Governments on both sides of the Atlantic moved to tighten their grip over banks on Friday to stem a financial crisis that has pushed the U.S. economy into its deepest contraction in more than a quarter century.

U.S. stocks sank to a 12-year low after Washington struck a deal in which it could end up with more than a third of crisis-hit Citigroup. The World Bank and other development banks launched a $32 billion lending plan to help east European banks and businesses survive a deepening recession.

Citigroup shares tumbled some 30 percent after the U.S. Treasury struck a deal to convert $25 billion of its preferred stock to common shares, which could give it a stake of up to 36 percent in the bank by diluting existing investors.

While the government will not add to the $45 billion it has already invested in what was once the world's largest bank, the stock conversion will shore up the most conservative gauge of the bank's health.

The U.S. government is struggling to shore up its banks as part of its approach to restoring growth. Data showed the U.S. economy shrank a staggering 6.2 percent in the last three months of 2008, its biggest slide since the first quarter of 1982, as exports fell and consumers cut spending.

The fear is the government having a big stake in the company will create obstacles for Citigroup to be competitive, and there remain questions about the viability of the financial system, said Tim Ghriskey, chief investment officer at Solaris Asset Management in Bedford Hills, New York.

The (gross domestic product) number, he added, just threw gasoline on the fire.

Across the Atlantic, investors were eyeing Lloyd's Banking Group as the second major British financial firm lining up to tap a government-backed insurance scheme.

The bank, which revealed a 10 billion pound ($14.28 billion) loss for 2008, said it had not finalized a plan yet but said talks with the UK government were well advanced.

On Thursday, Britain agreed to insure 500 billion pounds ($715 billion) of risky bank assets and struck a deal that could raise the government holding in Royal Bank of Scotland to 95 percent.

Global development banks also launched a two-year plan to lend up to 25 billion euros to shore up troubled banks and businesses in eastern and central Europe.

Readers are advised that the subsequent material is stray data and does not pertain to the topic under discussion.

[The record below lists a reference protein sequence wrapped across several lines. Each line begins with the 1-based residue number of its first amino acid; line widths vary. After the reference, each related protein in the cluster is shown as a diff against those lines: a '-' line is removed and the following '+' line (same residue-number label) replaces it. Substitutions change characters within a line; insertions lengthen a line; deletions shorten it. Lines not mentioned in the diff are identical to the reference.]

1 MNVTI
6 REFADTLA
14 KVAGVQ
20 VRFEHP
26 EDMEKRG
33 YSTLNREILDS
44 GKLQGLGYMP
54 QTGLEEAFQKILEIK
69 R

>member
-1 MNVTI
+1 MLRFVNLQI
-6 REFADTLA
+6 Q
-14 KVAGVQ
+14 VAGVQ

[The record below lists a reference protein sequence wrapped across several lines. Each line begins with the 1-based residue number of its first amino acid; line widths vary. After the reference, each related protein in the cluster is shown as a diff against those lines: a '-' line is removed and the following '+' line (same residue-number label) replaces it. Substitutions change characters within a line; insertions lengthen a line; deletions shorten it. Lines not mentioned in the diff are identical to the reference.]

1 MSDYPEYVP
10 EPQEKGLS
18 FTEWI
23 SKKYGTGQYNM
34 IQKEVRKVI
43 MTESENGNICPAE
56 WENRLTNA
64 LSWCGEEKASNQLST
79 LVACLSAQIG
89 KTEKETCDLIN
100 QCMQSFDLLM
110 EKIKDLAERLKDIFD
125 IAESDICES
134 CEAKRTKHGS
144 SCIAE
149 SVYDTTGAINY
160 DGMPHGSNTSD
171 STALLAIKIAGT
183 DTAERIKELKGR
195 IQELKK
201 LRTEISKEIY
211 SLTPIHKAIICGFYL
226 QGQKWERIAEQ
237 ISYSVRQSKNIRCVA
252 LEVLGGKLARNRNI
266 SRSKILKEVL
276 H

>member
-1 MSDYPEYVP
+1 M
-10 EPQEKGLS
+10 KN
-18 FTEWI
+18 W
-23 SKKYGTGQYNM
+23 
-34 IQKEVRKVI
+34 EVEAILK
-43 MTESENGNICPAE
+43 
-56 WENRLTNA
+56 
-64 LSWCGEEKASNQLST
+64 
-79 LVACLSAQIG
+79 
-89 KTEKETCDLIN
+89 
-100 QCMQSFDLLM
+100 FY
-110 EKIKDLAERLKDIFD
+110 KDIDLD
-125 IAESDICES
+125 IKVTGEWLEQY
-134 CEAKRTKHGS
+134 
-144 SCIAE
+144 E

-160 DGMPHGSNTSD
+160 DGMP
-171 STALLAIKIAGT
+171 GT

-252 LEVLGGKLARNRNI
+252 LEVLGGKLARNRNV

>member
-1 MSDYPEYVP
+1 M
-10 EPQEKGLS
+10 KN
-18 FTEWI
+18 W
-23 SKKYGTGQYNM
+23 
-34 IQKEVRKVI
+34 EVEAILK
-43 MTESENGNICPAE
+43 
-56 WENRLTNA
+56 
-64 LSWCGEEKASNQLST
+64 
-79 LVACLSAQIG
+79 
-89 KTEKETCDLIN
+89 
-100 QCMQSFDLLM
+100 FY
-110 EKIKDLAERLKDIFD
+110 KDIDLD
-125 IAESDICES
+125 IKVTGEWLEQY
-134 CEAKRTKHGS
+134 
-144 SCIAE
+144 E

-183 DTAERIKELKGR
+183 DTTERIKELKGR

The crisis has dried up credit and capital flows into the once-booming region, pressuring exchange rates and forcing some countries to seek help from the International Monetary Fund.

Fannie Mae, the government-controlled company seen by the U.S. administration as a key conduit to stabilize the housing market, reported a $25.2 billion fourth-quarter loss, forcing it to ask for $15.2 billion from the U.S. Treasury.

Washington may also agree to finance the purchase of some of insurance company American International Group's businesses, a person familiar with the matter said on Thursday.

Together with the $1.75 trillion budget deficit forecast by U.S. President Barack Obama, the deals highlight the lengths to which governments are prepared to go to rescue the financial industry and the broader economy.

There's a feeling the banks might need yet more capital, and nationalization is back on the agenda both here and in the U.S. It looks as if there's no end in sight, said Graham Exton, fund manager at the UK's Tilney Investment Management.


U.S. stocks fell to the lowest level since 1997 and European stocks slipped toward six-year lows registered earlier this week, while economic data showed economies faltering from Japan to Sweden.

Japanese factory output fell a record 10 percent in January, dragging down the number of new jobs on offer as Japan's recession appeared to be deepening.

India's economy slowed more than expected from October to December, while fourth-quarter data from the Nordic region showed the Danish and Swedish economies contracting at record paces and Finland entering recession.

The South Korean won fell to an 11-year low against the dollar as analysts said risk aversion fed by the fragility of global financial system would impede any recovery.

China also sent mixed signals on its economy, with one official saying he was confident the government could engineer 8 percent growth, but another saying growth would not pick up until at least the second quarter.

On Thursday, U.S. carmaker General Motors posted a 2008 loss of nearly $31 billion and said auditors were likely to cast doubt on its viability.

(Additional reporting by Tetsushi Kajimoto in Tokyo, Niklas Pollard in Stochholm and Deepa Seetharaman in New York; editing by Tom Hals)